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Romantic Friendship: Male  
 
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Critics use the term male romantic friendship to describe strong attachments between men in works ranging from ancient epics and medieval romances to Renaissance plays, Gothic novels, westerns, and war movies.

The Potential for Homophobia

In traditional scholarship, the term is potentially : By distinguishing "normal," nonerotic relationships between men from "abnormal," overtly sexual ones, it allays suspicions that literary masterpieces might condone homosexuality. Whenever one critic questions the intensity of Antonio's love for Sebastian in William Shakespeare's Twelfth Night (1601), for example, another reassures readers that the play merely illustrates a long-standing Renaissance convention of friendship.

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By arguing that earlier cultures expressed the least carnal affections in the most impassioned language, such critics ignore the embarrassing possibility that such cultures might have tolerated actual .

Less than Absolute Distinctions

Recent work in gender studies exposes the opposition between romantic friendship and homosexuality as a theoretical red herring. In societies that located relationships along a continuum between the extremes of nonsexual affection and genital contact, distinctions between romantic friendships and homoerotic attachments were less absolute.

As critics and historians have come to recognize, earlier cultures accepted the possibility that erotic attraction colored all significant relationships between men. But as norms of "proper" sexual conduct became more codified in the early modern period, readers found the literary records of less homophobic centuries increasingly disturbing.

The same-sex couples upheld by previous generations as models of friendship occasioned heated debates. Whereas readers sympathetic to homosexuality hailed Alcibiades's love for Socrates in Plato's Symposium (ca 380 B.C.E.) as proof that the Greeks championed homoeroticism, homophobes glossed over it as a literary convention.

Romantic Friendships in the Ancient World

The ancient world proved particularly resistant to the homophobic goal of denying an erotic aspect to romantic friendships in literature and history. Writers in Palestine, Greece, and Rome highly praised such friendships. In the Hebrew Scriptures, David proclaims that Jonathan's love for him "was wonderful, passing the love of women" (II Samuel 1:26).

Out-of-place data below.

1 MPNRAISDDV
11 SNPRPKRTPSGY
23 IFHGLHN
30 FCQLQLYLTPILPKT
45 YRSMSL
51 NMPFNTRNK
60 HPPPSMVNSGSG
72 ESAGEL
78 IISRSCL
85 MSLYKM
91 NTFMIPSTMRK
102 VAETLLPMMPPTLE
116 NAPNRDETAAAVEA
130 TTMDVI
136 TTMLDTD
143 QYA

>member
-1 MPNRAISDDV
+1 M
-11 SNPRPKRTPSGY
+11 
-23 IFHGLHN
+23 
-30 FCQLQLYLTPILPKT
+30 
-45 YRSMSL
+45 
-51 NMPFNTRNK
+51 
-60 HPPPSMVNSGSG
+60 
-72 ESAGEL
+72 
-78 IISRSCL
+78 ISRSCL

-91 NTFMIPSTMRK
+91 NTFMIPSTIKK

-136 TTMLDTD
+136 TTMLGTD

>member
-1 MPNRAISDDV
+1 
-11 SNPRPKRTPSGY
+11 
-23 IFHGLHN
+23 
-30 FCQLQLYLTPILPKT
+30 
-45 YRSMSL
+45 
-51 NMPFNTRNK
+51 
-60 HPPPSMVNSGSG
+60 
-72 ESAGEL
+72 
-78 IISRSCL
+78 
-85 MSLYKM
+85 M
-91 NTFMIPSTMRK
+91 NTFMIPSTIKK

Throughout the Iliad (ca 750 B.C.E.), heterosexual desire leads to disaster: Paris's abduction of Helen is the immediate cause of the Trojan War. When Agamemnon steals the maiden Briseis from Achilles, the latter avenges himself by withdrawing from battle and letting the Trojans advance against the Greek camp. But when Achilles learns that Hector has killed his beloved friend Patroclus, he forgets Briseis and resumes the fight against Troy with a ferocity that assures the Trojans of final victory.

The Iliad held an obvious moral for later writers: Whereas Achilles's love for a woman led to dangerous divisions among the Greek soldiers, his love for a man inspired decisive military action.

The Greek idealization of friendship--further exemplified by such mythical pairings as Damon and Pythias, Pylades and Orestes, Pirithous and Theseus, Hylas and Hercules, Apollo and Hyacinthus--had a strong impact on Roman culture. Cicero's essay "De Amicitia" ("Of Friendship," 44 B.C.E.) evokes the language of erotic union in hailing the mixture of two friends' souls in a single consciousness.

Book IX of Virgil's Aeneid (19 B.C.E.) offers the ancient world's most poignant image of romantic friendship. When Nisus volunteers for the dangerous mission of crossing the enemy camp at night, his comrade Euryalus insists on accompanying him. By testifying to their commitment both to each other and to their country, their tragic death establishes same-sex love as a basis for Roman patriotism.

Aeneas himself must renounce the Carthaginian Queen Dido as a distraction from his destiny. But his devotion to a male comrade inspires his last heroic action. Just as Achilles slays Hector to avenge Patroclus, Aeneas kills his arch-antagonist Turnus specifically to avenge the death of his beloved Pallas.

Romantic Friendship in the Middle Ages

During the Middle Ages, the classical cult of friendship merged with two other traditions of same-sex bonding: the Germanic comitatus, or bond of reciprocal obligations between lord and thanes, and Christian monasticism.

For centuries Christ's affection for the Apostle John inspired devoted friendships between bishops, priests, monks, scholars, and laity. As John Boswell has noted, Saint Paulinus wrote passionate poetry to Ausonius, Gottschalk expressed tender affection to a younger monk, and St. Anselm praised Lanfranc and Gilbert in the most extravagant hyperboles.

Medieval works written outside clerical circles often thematize a conflict between same-sex friendship and heterosexual attachment. In the Decameron (ca 1351), Boccaccio tells the story of Titus and Gisippus, two friends whose mutual devotion is threatened when Titus falls in love with Gisippus's fiancée.

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Mythical male pairings such as Orestes and Pylades (above) served as models of male romantic friendship among the Romans and later Westerners.
  
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